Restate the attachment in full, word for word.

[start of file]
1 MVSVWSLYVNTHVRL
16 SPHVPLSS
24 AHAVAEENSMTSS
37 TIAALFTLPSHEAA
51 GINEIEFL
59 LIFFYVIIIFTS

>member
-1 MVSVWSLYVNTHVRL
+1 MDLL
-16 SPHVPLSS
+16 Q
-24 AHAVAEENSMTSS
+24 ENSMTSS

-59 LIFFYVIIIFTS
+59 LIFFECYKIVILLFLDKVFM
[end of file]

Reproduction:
1 MVSVWSLYVNTHVRL
16 SPHVPLSS
24 AHAVAEENSMTSS
37 TIAALFTLPSHEAA
51 GINEIEFL
59 LIFFYVIIIFTS

>member
-1 MVSVWSLYVNTHVRL
+1 MDLL
-16 SPHVPLSS
+16 Q
-24 AHAVAEENSMTSS
+24 ENSMTSS

-59 LIFFYVIIIFTS
+59 LIFFECYKIVILLFLDKVFM